Noynoy Aquino and his “brilliant” Transportation Secretary Joseph Emilio Abaya have totally lost touch of reality, and that’s apparently why they’re insensitive to the aggravation caused by the “tanim-bala” extortion racket at the Ninoy Aquino International Airport (NAIA).
In reaction to the increasing public outrage over the mounting cases of passengers arrested for possession of live bullets, Malacañang announced that an investigation will be conducted.
But even before the probe actually commenced, Abaya dismissed the claims of planted bullets for “lack of proof.”
Conversely, what he means is that the people found possessing one bullet ostensibly placed in their baggage are flatly guilty of illegal possession of live ammunition.
Hindi ba kaplastikan at kagaspangan ang pagsasabi ng walang ebidensiya ng gawaing “tanim-bala” o “laglag-bala.”
And like his master, Abaya goes on to say that the issue has been “blown out of proportion” by the news media.
The brilliant Transport czar pointed out that only 1,510, or .004 percent, of the 32.4 million passengers who passed through NAIA Terminals 1 to 4, have been caught in possession of bullets.
Doesn’t he realize that this modus of framing up people with evidence has jeopardized their lives, including those of overseas Filipino workers (OFWs)?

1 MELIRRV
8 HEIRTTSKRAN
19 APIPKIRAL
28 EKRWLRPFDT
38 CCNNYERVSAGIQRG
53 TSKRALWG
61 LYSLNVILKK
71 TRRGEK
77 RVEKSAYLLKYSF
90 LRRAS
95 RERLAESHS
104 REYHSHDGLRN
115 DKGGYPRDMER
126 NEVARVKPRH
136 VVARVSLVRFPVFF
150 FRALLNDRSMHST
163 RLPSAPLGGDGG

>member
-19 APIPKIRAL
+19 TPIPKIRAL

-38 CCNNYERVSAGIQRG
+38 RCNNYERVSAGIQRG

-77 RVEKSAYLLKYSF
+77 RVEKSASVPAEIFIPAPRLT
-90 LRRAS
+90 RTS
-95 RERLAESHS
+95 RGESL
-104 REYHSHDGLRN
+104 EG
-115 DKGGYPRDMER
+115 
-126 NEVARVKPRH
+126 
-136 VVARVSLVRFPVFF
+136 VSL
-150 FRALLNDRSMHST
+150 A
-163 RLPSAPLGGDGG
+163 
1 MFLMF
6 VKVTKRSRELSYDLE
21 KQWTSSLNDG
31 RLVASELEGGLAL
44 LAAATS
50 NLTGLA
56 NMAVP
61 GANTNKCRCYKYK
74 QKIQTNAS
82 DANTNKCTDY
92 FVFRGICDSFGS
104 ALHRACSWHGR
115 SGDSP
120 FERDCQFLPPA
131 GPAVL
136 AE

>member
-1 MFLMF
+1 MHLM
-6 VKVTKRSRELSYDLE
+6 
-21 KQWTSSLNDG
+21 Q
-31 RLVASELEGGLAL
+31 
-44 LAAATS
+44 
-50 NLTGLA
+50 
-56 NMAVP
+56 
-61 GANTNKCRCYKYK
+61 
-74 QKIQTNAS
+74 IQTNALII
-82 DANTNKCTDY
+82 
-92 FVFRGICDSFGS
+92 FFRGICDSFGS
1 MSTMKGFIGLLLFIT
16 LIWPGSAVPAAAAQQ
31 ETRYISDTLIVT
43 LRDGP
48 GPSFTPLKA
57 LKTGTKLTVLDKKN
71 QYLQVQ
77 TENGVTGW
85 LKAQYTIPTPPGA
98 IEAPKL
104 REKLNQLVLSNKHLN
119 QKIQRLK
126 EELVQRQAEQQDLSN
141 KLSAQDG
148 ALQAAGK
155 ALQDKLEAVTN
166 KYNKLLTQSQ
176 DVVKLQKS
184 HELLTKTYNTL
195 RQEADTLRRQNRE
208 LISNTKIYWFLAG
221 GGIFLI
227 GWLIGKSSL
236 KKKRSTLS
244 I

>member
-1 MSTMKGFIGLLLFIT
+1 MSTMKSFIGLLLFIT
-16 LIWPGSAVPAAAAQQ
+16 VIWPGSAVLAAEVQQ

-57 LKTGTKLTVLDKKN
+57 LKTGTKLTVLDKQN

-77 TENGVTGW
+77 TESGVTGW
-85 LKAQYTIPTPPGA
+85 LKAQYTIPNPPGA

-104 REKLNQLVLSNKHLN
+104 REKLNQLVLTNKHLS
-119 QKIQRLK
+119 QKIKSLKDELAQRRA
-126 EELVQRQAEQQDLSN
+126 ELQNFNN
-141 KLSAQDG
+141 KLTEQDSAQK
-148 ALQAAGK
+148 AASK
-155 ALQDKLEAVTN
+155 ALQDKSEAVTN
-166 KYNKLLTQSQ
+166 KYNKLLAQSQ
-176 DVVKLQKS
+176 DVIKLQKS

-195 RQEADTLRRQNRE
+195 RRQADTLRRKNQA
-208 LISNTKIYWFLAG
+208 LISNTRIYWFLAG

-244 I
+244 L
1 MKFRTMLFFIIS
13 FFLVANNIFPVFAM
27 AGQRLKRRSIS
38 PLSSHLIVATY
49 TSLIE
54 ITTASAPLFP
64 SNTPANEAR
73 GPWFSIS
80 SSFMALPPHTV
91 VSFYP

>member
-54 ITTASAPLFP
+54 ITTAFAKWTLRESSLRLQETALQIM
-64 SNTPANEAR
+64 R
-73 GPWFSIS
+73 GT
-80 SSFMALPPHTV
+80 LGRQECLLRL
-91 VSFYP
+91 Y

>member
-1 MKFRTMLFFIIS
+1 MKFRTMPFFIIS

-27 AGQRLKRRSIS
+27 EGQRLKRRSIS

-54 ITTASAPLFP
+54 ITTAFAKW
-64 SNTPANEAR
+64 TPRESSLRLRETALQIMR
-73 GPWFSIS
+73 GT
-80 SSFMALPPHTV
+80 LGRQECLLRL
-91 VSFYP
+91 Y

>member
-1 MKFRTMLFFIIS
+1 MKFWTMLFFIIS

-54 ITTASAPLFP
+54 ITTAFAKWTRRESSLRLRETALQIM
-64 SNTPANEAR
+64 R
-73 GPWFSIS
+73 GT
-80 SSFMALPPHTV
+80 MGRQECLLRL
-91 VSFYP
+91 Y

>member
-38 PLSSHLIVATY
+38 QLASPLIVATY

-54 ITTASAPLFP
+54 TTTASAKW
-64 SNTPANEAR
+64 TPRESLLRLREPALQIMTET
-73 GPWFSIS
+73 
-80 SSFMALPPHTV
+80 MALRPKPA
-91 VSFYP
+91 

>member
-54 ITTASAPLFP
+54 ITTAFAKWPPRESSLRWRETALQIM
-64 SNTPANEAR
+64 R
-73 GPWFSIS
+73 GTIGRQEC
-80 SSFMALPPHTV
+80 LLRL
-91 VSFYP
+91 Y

Napakakitid naman ng utak nitong transport secretary Abaya.
No wonder the country’s transportation system is such a mess and so backward.
Unfortunately, the administration’s 2016 standard-bearer Mar Roxas went further to claim that calling these incidents “tanim-bala” or frame-ups was prompted by his rivals.
I agree with the Anakpawis party-list that the government’s “downplaying” the scam merely boosts the morale of “those who are committing this racket that prey on unsuspecting ordinary plane passengers.”
“This is a systematic and organized criminal racket. Definitely there are some big time corrupt government officials involved or the protectors of the scam,” said Anakpawis in a statement.
Roxas, who headed the Transportation department, said he’s wondering if tanim-bala is part of a “demolition job” by the administration’s detractors ahead of the Asia Pacific Economic Cooperation summit.
This is an “unconvincing” attempt to look for scapegoats and cover up for the involvement of the Office of Transport Security (OTS) personnel.
It is clear that the inutile Noynoy administration is not on the side of the extortion victims.
Giving excuses and blaming the victims themselves is the best thing that this government can do to the condemnation of international community.
It took so long for OTS Administrator Roland Recomono to revise baggage screening and inspection procedures, as well as install additional closed-circuit television sets (CCTVs).
“As of late September this year, all baggage inspectors are strictly hands-off. Only the passenger can touch the baggage, remove the items within, inspect the compartments, to locate the suspicious item,” Recomono said.
Why didn’t he think of these when several airline passengers fell prey to this extortion racket?
It is high time that the National Bureau of Investigation (NBI) be brought into the probe, and zero in on these culprits at the OTS.
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